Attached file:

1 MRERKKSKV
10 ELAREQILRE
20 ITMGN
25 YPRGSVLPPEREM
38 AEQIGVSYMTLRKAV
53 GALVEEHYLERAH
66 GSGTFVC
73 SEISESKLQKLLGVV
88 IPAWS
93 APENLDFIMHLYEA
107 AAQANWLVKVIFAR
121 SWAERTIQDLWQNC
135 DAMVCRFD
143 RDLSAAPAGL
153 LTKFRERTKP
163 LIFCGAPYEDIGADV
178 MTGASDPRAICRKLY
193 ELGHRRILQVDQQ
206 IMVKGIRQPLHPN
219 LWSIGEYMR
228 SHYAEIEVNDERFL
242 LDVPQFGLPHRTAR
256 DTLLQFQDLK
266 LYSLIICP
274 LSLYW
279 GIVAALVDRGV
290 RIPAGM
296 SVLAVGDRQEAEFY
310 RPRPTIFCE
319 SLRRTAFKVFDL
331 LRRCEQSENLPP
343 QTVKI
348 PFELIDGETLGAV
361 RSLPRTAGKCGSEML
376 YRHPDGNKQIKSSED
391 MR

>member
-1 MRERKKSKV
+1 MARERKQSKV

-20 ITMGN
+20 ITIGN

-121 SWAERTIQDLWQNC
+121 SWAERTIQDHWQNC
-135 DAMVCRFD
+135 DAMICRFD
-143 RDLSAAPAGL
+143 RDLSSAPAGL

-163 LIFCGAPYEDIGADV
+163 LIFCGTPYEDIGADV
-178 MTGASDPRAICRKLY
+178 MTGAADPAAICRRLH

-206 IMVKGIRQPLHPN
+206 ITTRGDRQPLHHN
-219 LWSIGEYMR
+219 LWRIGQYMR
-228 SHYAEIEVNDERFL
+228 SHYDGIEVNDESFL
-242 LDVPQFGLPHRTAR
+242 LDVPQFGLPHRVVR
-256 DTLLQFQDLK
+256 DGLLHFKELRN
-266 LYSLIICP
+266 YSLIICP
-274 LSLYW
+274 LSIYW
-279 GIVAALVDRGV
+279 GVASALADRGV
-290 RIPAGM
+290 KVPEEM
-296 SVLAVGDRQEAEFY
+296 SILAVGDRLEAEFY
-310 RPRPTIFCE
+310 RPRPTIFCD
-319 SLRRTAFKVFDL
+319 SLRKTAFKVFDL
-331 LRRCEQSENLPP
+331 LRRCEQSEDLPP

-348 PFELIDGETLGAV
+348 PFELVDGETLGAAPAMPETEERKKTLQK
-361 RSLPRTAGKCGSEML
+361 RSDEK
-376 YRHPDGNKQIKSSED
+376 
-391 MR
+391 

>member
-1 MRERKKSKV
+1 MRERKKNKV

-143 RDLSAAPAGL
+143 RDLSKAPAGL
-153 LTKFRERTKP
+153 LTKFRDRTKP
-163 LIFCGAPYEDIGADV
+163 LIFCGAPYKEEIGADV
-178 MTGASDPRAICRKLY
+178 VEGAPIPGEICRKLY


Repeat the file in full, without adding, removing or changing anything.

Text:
1 MRERKKSKV
10 ELAREQILRE
20 ITMGN
25 YPRGSVLPPEREM
38 AEQIGVSYMTLRKAV
53 GALVEEHYLERAH
66 GSGTFVC
73 SEISESKLQKLLGVV
88 IPAWS
93 APENLDFIMHLYEA
107 AAQANWLVKVIFAR
121 SWAERTIQDLWQNC
135 DAMVCRFD
143 RDLSAAPAGL
153 LTKFRERTKP
163 LIFCGAPYEDIGADV
178 MTGASDPRAICRKLY
193 ELGHRRILQVDQQ
206 IMVKGIRQPLHPN
219 LWSIGEYMR
228 SHYAEIEVNDERFL
242 LDVPQFGLPHRTAR
256 DTLLQFQDLK
266 LYSLIICP
274 LSLYW
279 GIVAALVDRGV
290 RIPAGM
296 SVLAVGDRQEAEFY
310 RPRPTIFCE
319 SLRRTAFKVFDL
331 LRRCEQSENLPP
343 QTVKI
348 PFELIDGETLGAV
361 RSLPRTAGKCGSEML
376 YRHPDGNKQIKSSED
391 MR

>member
-1 MRERKKSKV
+1 MARERKQSKV

-20 ITMGN
+20 ITIGN

-121 SWAERTIQDLWQNC
+121 SWAERTIQDHWQNC
-135 DAMVCRFD
+135 DAMICRFD
-143 RDLSAAPAGL
+143 RDLSSAPAGL

-163 LIFCGAPYEDIGADV
+163 LIFCGTPYEDIGADV
-178 MTGASDPRAICRKLY
+178 MTGAADPAAICRRLH

-206 IMVKGIRQPLHPN
+206 ITTRGDRQPLHHN
-219 LWSIGEYMR
+219 LWRIGQYMR
-228 SHYAEIEVNDERFL
+228 SHYDGIEVNDESFL
-242 LDVPQFGLPHRTAR
+242 LDVPQFGLPHRVVR
-256 DTLLQFQDLK
+256 DGLLHFKELRN
-266 LYSLIICP
+266 YSLIICP
-274 LSLYW
+274 LSIYW
-279 GIVAALVDRGV
+279 GVASALADRGV
-290 RIPAGM
+290 KVPEEM
-296 SVLAVGDRQEAEFY
+296 SILAVGDRLEAEFY
-310 RPRPTIFCE
+310 RPRPTIFCD
-319 SLRRTAFKVFDL
+319 SLRKTAFKVFDL
-331 LRRCEQSENLPP
+331 LRRCEQSEDLPP

-348 PFELIDGETLGAV
+348 PFELVDGETLGAAPAMPETEERKKTLQK
-361 RSLPRTAGKCGSEML
+361 RSDEK
-376 YRHPDGNKQIKSSED
+376 
-391 MR
+391 

>member
-1 MRERKKSKV
+1 MRERKKNKV

-143 RDLSAAPAGL
+143 RDLSKAPAGL
-153 LTKFRERTKP
+153 LTKFRDRTKP
-163 LIFCGAPYEDIGADV
+163 LIFCGAPYKEEIGADV
-178 MTGASDPRAICRKLY
+178 VEGAPIPGEICRKLY